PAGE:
Why Some Conversations Stay In Your Head On Repeat (And How You Can Finally Put Them To Rest)

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how to stop overthinking in relationship

When an interaction is emotionally charged and you feel upset with how it played out, you may tend to repeatedly over-analyze the discussion in an attempt to identify where you got off track. You want to learn how to stop overthinking hurtful conversations, but you can't seem to let them go.

Maybe your boyfriend made a hurtful remark to you in front of others, or your boss chewed you out at work and you can't stop overthinking it. Or maybe your friend is trash talking about you to people who are important to you, and you're worried about how to handle it.

How many of us have laid in bed at night going round and round with unspoken, yet necessary conversations? 

This circular thinking is actually an expression of anxiety. It is more clinically called obsessive thinking, and it is not all in your “head” — it is all in your brain.

RELATED: 12 Things Only Over-Thinkers Will Understand

Overthinking becomes a neurological speedway in your gray matter with no easy-to-spot exit ramps or pit stops. Your neurons go round and round the speedway with the release of brain chemicals that negatively affect your body’s balance and your well-being. 

Anxiety is actually not a feeling. It is a state you enter as an avoidance of a legitimate feeling.

Anxiety is actually fear, unfelt. When you identify and face your fears, you render them less powerful. Most importantly, your neurons slow down, and you are able to think about the situation from your higher, more rational brain.

Why do humans fear speaking up when the situation is screaming for us to share our truth? It is probably fear of rejection; fear of being judged; fear of not being good enough; fear of being out of control.

When it comes to hot topics, how liberating would it be if we could be aware enough to identify our feelings during an important conversation and use them to respond to the other person, rather than overreacting or underreacting?

To do this, you must first ask yourself how you felt when the event occurred. Were you angry? Sad? Scared? Embarrassed? It is probably some combination of these intense negative feelings.

When we fail to recognize and have these feelings, they will “have us” by either shutting us down or revving us up to say or do stupid things.

Here is the concept in action:

You go to dinner with your boyfriend and his parents. Your guy makes a cutting remark about your weight in their presence. You feel angry, sad and embarrassed, but you just sit there quietly seething. Internally, you are battling between cutting loose on him or stuffing down your legitimate upset. You choose the latter option.

Later that night as you are trying to sleep, you berate yourself by going round and round with what you needed to say but were too afraid to address. 

When you stop the circular internal chatter and get honest about the fear you felt, you have opened the gateway to some meaningful conversation where you can express yourself and generate a clearer understanding between you and your significant other.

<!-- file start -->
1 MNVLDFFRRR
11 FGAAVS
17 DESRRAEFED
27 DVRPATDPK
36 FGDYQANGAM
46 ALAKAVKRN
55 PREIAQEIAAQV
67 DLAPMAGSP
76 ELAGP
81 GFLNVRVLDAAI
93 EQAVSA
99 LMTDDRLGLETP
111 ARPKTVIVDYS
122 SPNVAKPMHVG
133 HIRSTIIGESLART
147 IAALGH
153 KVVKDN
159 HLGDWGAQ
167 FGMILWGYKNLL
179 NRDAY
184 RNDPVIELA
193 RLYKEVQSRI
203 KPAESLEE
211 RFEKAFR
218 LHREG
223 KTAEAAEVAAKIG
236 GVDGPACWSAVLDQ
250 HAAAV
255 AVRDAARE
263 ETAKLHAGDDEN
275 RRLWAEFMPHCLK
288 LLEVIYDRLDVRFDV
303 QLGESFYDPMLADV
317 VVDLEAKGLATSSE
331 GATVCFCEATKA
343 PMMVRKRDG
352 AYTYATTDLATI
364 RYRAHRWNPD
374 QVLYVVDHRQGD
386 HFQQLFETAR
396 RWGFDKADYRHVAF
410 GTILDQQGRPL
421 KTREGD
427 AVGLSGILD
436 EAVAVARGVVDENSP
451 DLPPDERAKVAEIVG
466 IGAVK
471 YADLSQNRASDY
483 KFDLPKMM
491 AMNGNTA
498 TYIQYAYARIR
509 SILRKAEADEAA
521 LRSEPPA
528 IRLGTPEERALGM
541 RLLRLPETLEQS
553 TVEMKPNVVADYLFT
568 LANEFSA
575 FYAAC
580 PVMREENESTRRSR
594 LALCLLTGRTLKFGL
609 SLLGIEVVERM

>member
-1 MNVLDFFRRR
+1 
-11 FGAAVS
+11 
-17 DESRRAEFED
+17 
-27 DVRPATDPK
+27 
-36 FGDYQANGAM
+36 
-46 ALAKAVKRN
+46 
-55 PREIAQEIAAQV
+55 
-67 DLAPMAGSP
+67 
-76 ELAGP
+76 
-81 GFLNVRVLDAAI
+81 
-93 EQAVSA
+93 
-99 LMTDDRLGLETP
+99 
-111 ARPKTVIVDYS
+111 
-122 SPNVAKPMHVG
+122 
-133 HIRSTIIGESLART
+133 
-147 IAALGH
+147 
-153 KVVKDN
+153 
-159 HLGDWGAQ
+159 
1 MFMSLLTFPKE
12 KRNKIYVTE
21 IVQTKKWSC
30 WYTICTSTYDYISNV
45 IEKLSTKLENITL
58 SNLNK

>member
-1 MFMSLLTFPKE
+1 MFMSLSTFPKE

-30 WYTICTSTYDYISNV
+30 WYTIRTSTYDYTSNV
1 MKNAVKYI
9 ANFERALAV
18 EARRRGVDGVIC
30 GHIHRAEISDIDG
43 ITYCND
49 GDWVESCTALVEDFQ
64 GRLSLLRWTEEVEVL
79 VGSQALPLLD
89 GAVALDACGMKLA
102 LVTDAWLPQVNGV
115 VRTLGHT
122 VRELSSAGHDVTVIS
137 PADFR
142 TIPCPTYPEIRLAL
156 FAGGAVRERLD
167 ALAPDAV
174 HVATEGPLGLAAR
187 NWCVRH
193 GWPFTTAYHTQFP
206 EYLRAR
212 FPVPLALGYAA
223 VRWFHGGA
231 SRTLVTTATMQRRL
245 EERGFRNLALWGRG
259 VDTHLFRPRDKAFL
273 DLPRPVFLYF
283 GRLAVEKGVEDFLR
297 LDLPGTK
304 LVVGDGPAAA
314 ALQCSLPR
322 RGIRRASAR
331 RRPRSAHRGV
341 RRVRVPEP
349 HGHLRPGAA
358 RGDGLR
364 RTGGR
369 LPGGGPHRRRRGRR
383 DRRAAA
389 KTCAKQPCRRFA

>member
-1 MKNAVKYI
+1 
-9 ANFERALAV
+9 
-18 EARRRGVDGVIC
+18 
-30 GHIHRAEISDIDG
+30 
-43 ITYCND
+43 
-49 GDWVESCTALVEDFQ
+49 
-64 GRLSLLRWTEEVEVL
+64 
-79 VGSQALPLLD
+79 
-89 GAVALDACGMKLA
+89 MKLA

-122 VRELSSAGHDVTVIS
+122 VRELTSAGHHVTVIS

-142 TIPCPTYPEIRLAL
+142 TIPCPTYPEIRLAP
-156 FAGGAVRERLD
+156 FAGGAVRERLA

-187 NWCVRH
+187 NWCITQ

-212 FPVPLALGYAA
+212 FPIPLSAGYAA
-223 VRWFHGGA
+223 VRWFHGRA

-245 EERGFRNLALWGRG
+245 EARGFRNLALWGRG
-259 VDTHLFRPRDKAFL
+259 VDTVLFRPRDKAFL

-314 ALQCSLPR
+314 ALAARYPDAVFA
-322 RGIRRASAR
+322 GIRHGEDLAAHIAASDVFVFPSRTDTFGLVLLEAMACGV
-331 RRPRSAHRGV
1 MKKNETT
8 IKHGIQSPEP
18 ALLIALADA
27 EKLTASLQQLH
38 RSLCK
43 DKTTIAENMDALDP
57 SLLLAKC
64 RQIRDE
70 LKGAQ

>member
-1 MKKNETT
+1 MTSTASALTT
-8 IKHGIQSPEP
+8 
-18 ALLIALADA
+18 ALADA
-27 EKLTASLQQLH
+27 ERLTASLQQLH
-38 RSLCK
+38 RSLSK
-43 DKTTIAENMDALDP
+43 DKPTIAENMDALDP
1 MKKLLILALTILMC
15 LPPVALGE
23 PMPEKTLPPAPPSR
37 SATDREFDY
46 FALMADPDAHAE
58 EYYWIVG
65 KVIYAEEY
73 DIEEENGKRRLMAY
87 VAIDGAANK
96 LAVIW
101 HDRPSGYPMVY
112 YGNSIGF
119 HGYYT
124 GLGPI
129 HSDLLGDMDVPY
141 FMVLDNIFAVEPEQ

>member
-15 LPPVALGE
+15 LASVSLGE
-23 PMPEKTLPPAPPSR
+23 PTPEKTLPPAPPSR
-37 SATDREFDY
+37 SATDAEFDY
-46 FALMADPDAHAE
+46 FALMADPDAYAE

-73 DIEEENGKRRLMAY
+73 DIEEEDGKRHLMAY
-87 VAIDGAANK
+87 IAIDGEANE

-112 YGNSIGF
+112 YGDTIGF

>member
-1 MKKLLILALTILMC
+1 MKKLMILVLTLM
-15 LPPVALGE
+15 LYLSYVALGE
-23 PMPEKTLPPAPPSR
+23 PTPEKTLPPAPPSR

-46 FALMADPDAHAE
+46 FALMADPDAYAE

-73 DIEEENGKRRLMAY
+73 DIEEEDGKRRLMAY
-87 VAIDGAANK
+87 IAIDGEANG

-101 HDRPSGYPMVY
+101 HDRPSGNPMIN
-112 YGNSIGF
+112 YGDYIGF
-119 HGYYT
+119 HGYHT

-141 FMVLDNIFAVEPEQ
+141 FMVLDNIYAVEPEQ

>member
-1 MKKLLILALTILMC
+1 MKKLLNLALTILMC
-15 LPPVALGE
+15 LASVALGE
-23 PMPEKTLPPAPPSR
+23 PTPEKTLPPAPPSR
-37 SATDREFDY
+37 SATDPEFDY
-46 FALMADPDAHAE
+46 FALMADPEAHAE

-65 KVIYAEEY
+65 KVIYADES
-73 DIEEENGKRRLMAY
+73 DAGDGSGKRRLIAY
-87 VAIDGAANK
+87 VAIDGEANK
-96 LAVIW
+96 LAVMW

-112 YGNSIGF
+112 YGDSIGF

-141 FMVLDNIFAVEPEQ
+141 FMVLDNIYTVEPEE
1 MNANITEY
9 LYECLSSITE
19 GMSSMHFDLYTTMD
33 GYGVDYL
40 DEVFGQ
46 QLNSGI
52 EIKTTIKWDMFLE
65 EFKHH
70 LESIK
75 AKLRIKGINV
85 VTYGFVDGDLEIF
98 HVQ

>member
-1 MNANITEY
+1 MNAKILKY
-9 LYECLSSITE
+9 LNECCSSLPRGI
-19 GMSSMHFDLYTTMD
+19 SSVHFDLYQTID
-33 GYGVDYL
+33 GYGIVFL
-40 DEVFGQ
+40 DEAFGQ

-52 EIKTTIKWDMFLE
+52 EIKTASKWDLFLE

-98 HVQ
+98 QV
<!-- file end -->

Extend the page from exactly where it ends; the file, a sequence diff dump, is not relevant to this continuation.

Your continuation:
RELATED: The Cool Reason Introverts Overthink Things (And 'Analyze' Everything Too Much)

These 5 steps will help you stop overthinking the hurtful conversation you had with your partner and address it head-on instead:

Step 1:

Back up behind your anxiety to the fear it serves to cover and allow yourself to feel it. Just sit with that a bit, and your anxiety will begin to lighten up.

Step 2:

Regulate your feeling by breathing through it. Notice you can feel afraid and still be okay.

Step 3:

Communicate your feeling to the other person. Make sure you communicate it responsibly: “I felt afraid when you made those remarks. It seemed like you didn’t have my back in front of your parents.” 

Step 4:

Respectfully request what you need from him/her in the future.

Step 5:

Enjoy being much calmer and more emotionally intimate with your person.

Notice that the communication is not at the expense of the other: It is respectful and delivered in the first person.

That means you don’t use statements like, “you scared me”, “you pissed me off”, or "you embarrassed me." Instead, you use “I" statements: “I felt angry, afraid and embarrassed.” With this type of response, you step up and take responsibility for your feelings. You don’t blame the other person for how you feel.

His problem: making the hurtful remark. Your problem: how you felt about it.

Remember that every event we experience affects us on a thinking level, a feeling level, and a behaving level.

When we ignore our feeling experience in the face of an upsetting event, we are leaving out the most important piece of the relationship-puzzle, and we set ourselves up to either act the feelings out by behaving meanly and then suffering later on or act the feelings in by shutting down and suffering later on. This approach pushes love away and makes you anxious.

The practice of identifying our feelings and thoughtfully expressing them helps us to be more confident in our love relationships and much less conflict-avoidant. After all, the successful resolution of conflict is the only way we build true emotional intimacy with those we love.

RELATED: 4 Things Your Obsessive Overthinking Reveals About Your Personality

Ellie Izzo is creator and founder of the Sentbeat app, a powerful coaching tool that helps savvy people quickly identify and navigate their negative feelings in a thoughtful manner. This empowers them to respond — rather than react — in times of conflict and, in doing so, create a better outcome. Sentbeat is presently in beta-testing phase and is available for free in the Google Play Store. If you would like to be a beta-tester and give us your feedback, please contact me at